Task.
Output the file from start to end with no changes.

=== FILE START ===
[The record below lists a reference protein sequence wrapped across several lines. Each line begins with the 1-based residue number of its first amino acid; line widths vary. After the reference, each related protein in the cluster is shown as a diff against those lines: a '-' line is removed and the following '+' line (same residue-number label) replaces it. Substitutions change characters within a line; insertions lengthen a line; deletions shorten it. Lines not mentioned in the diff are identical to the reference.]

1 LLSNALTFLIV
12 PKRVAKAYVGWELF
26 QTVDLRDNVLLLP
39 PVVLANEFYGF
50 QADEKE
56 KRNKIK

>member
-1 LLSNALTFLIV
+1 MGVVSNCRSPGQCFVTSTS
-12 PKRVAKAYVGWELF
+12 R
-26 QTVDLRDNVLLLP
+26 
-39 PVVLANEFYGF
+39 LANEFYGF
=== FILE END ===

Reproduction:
[The record below lists a reference protein sequence wrapped across several lines. Each line begins with the 1-based residue number of its first amino acid; line widths vary. After the reference, each related protein in the cluster is shown as a diff against those lines: a '-' line is removed and the following '+' line (same residue-number label) replaces it. Substitutions change characters within a line; insertions lengthen a line; deletions shorten it. Lines not mentioned in the diff are identical to the reference.]

1 LLSNALTFLIV
12 PKRVAKAYVGWELF
26 QTVDLRDNVLLLP
39 PVVLANEFYGF
50 QADEKE
56 KRNKIK

>member
-1 LLSNALTFLIV
+1 MGVVSNCRSPGQCFVTSTS
-12 PKRVAKAYVGWELF
+12 R
-26 QTVDLRDNVLLLP
+26 
-39 PVVLANEFYGF
+39 LANEFYGF